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Minimum Wage to Rise!

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Minimum wage to rise, Bottle Bill rules to ease


Those bills and one to tighten campaign spending are not on Gov. Lingle's veto list

Hawaii's minimum wage is going up; politicians will have a new, tougher campaign spending law to follow; and the controversial Bottle Bill will relax some of its rules.

State of Hawaii These bills passed by the 2005 Legislature will become law. Gov. Linda Lingle said she will not sign a bill that would raise the minimum wage in two steps from $6.25 to $7.25 an hour, but will allow it to become law without her signature. :D

Lingle informed lawmakers yesterday that the measures will not be vetoed by her by the July 12 veto deadline. Bills that are not vetoed will automatically become law. Lingle already has vetoed some bills.

Lingle is considering vetoing 33 bills, including one that would raise the general excise tax to 4.5 percent to pay for a Honolulu mass transit system.

Lingle also is considering whether to veto a bill that would allow public workers to set up their own health insurance plans. Public employees are now required to join the state's health fund, but public school teachers have lobbied for three years to set up a plan they say would cost less and provide more coverage.

Lingle said the bill, HB 1608, would reverse past health fund reforms and negate the benefits of cost sharing under a single statewide system.

The governor said she also has to decide whether she will veto the remaining bills, including two others that deal with discrimination in housing and employment.

She said the measures were "vague and ambiguous."

Also Lingle said today she will make good on her threat to veto SB 1808, which would have stopped her administration's attempts to reform workers' compensation laws.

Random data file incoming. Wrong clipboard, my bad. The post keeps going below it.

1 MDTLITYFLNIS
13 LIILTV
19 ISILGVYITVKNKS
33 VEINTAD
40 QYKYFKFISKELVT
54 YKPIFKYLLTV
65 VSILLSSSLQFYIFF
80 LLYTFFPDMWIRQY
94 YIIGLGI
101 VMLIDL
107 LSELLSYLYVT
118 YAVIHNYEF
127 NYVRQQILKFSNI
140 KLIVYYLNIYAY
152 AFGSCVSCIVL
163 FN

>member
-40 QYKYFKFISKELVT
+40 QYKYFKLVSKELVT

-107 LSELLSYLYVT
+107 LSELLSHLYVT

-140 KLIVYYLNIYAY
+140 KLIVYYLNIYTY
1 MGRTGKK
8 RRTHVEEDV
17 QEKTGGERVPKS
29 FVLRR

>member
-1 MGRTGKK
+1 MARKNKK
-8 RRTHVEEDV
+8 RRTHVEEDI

Lingle tried for two years to win legislative approval for her workers' comp law changes, but the Legislature refused, so she drafted the reforms this year as administrative rules that did not need legislative approval.

In response, the Legislature passed a bill stopping Lingle from implementing the rules.

"This is one of those handcuff bills that says, 'You can't make things better,'" Lingle said. "This issue was the No. 1 priority of the business community."

Legislative leaders have promised to override her veto.

"I'm very proud of the work we did this past session, so it's disappointing that the governor would veto these bills," Rep. Calvin Say, House speaker, said.

Senate President Robert Bunda said Lingle's action brings up a "separation of powers issue," with her setting policy without legislative concurrence, and "we feel very strongly about that."

In the minimum-wage bill, Lingle said she wanted the Legislature to include an increased tip credit for restaurant workers and also lower the unemployment tax threshold, but would not object to a minimum-wage increase. Another bill that she will either sign or allow to become law, SB 1747, limits campaign contributions from out-of-state donors and state contractors, and also increases public funding for Office of Hawaii Affairs candidates.

The new campaign spending law will prohibit both state and county contractors from giving money to any political party, committee, candidate or person for a political purpose. The law would also cover persons with a personal services contract, such as architects and engineers, who buy or sell property to the government.

The law would not limit contributions from unions.

Another bill that will become law, SB 212, will give up to $3 million in state money to pay for incentives for retailers to install reverse vending machines to take bottles and cans.

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